He smiled as he approached, even as she looked for something else to fix her attention on. She shifted uneasily, but resisted the urge to bolt.

"How is your tree?" he asked, bowing his head slightly as he came within speaking distance.


The confounded tears started to rise again. She cleared her throat. "I don't know," she said. "Lady's maids don't get outside much."


He seemed slightly troubled. She noticed that much, as she forced herself to look at him. Why did she feel guilty in his presence?


"I hope your lady is well," he said.


"I'll tell her you inquired," Mirian said, half expecting the words to scare him off. There was something beneath the surface of his words that she recognized as dangerous: an obstacle in the flow of water. He frowned slightly at her words, but his tone did not change.


"Please don't," he said. "I would rather you didn't mention me." He peered at her, as though he was waiting for her to speak on her own. She didn't.


"She is well?" he pressed.


"Well enough," Mirian said. "She is the queen."


He smiled again. "And I am a hunter," he said. "You are a slave. What does that mean? It makes us neither well nor poorly."


The other hunters were finishing their work, and Taerith began to turn back toward them. "I should help," he said.


Mirian nodded. Was he waiting for her to agree? He unnerved her--talked to her as if they had some understanding. She felt chided. Suddenly her own words sounded empty and childish in her ears. She looked up. The tower stretched above her. Lilia was probably still by the window.

A deep voice boomed across the courtyard: Borden, greeting his hunters. She watched as he emerged and greeted first Kardas, then the others; gripping them by the arm and talking earnestly with them. If he looked her way he would see her.

She slipped inside before he had the chance.



* * *



The horn of Hosten sounded over the fields and roads as the king of Moralia approached. It vibrated in the castle walls and made the shadows of evening tremble. The wolf was coming.

Borden stood on the castle wall and looked out on the road that stretched before him. The sun had half-set, draping the road in dusk. The lights of Hosten's caravan announced that he had a large entourage with him: dozens, perhaps scores, of men: more than Annar had to man his entire castle. It was a deliberate show of force, intended to cast Annar's weakness in his face. Borden was determined that the attempt should not succeed.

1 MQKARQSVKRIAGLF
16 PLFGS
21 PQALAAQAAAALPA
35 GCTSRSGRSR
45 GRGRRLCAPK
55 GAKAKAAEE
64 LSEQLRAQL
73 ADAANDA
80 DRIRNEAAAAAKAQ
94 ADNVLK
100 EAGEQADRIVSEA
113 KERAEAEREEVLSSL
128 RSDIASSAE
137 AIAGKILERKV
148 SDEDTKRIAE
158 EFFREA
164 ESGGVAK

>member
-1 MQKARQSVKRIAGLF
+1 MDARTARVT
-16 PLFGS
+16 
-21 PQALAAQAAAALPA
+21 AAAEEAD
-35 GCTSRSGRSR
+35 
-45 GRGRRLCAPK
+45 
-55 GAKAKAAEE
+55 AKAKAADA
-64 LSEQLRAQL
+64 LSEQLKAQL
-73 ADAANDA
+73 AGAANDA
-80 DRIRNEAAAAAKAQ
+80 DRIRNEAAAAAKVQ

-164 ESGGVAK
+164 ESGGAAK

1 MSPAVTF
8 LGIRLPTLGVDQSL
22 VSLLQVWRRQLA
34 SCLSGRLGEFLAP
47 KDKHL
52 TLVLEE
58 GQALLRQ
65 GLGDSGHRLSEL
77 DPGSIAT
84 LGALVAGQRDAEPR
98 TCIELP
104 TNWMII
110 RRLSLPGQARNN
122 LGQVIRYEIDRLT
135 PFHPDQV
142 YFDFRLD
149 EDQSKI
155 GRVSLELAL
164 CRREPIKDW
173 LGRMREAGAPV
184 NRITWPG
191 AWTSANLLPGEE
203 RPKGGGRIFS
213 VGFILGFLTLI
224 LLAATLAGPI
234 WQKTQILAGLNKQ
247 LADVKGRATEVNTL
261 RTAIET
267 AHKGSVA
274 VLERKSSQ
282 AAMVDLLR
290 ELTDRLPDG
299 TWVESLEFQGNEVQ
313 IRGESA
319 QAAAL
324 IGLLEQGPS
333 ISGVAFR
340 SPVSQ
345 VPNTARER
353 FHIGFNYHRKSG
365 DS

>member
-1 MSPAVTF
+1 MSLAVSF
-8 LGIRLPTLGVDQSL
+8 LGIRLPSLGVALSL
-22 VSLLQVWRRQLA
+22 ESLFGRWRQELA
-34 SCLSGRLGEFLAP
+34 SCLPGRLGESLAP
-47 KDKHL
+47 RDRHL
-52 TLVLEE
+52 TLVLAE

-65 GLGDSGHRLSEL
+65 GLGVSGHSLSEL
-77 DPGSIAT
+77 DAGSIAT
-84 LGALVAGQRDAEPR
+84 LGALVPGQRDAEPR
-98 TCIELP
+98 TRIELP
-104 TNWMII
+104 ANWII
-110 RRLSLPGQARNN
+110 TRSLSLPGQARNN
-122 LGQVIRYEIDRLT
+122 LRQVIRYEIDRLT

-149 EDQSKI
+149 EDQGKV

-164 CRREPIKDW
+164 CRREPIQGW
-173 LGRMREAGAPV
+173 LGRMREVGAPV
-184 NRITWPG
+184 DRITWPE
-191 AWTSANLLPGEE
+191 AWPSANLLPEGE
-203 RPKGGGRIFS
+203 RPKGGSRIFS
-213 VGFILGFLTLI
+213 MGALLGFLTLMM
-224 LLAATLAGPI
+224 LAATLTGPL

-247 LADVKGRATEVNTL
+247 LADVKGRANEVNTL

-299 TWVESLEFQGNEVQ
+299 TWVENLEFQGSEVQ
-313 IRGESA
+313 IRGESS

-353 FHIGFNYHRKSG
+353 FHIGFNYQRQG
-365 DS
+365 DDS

He left the parapet, calling for his horse as he descended. "To me!" he bellowed, and his guards took up the call. He stroked his beard impatiently as he waited, while around him his men gathered, leading horses, lining up in formation. Kardas and Taerith held the reins of their horses side by side. They made a strong pair: one all darkness and power, the other intelligence and diplomacy. Borden beckoned to them.


"You will ride at my back," he said."You others, ride three abreast behind them wherever the road allows."


He turned to Master Grey, who stood waiting with two of the household servants. "All is ready, steward?"


"Indeed, my lord," Grey replied.


"Honour Hosten as you have never honoured my brother," Borden said. "Much depends on it."


"I understand," Grey said. Borden trusted that he did.


They rode out into the dusk, torches dark. Borden would signal when it was time to light them. He hoped to catch Hosten off guard, though there was little chance of doing so completely.


It was a dry, cold night. The wind in their faces as they rode smelled of snow coming.

Taerith smelled it. Weeks ago it would have concerned him for himself--he had been on the road then, nothing but a vagabond with little hope or shelter. Now it worried him, but not for himself. Horse hooves on the road kept a steady beat in the otherwise still night. The last hints of sunlight had disappeared. Taerith held tighter to the reins. In the darkness beside him he thought he could hear Kardas's horse breathing and shaking its head.

It had been Kardas's refusal to allow his men food at the tavern that first told Taerith something was wrong. Since then, the signs had been everywhere. The already-lean faces of the commoners who came to the castle. The barely-concealed fear in the steward and his wife as they bid the servants prepare a feast for their visitor. They did not fear Hosten--they feared the feast itself. Winter did not bode well for these people in the best of times, but this year, Annar had taxed their stores beyond discretion for his wedding feast. Now Borden taxed them again to feed the visiting king.


The smell of snow in the air was the smell of starvation and suffering.


The sound of hooves and voices, jangling tack and wagon wheels reached through the darkness, first seeming to swell from their own ranks and then clearly signalling the presence of others. A moment later the glimmer of torches became visible as Hosten's party rounded a bend in the road. Borden lifted his hand--Taerith could barely make out the motion in the scant moonlight--and commanded, "Lights!"


Taerith reached for the torch bound to the side of his saddle. Beside him, the noise of striking flint was accompanied by sparks, and Kardas's torch flared to life. They lowered their torches so the heads touched, and Taerith's blazed up in return. He dismounted and ran to light the man behind him. Flame birthed flame, and soon the column pocked the darkness with orange light and the drifting outlines of smoke.


Borden still held his hand high. The riders came to a halt behind them, reining in their restless animals.


"We wait," Borden said. His voice carried to Taerith and Kardas but not beyond them. "When he is twenty paces off, ride to my side. We will greet him together."